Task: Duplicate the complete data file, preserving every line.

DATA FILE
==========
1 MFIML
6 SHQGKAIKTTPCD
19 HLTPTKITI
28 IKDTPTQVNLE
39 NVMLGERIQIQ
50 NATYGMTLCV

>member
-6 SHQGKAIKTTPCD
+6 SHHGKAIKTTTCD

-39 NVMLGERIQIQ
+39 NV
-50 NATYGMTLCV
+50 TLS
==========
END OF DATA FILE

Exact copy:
1 MFIML
6 SHQGKAIKTTPCD
19 HLTPTKITI
28 IKDTPTQVNLE
39 NVMLGERIQIQ
50 NATYGMTLCV

>member
-6 SHQGKAIKTTPCD
+6 SHHGKAIKTTTCD

-39 NVMLGERIQIQ
+39 NV
-50 NATYGMTLCV
+50 TLS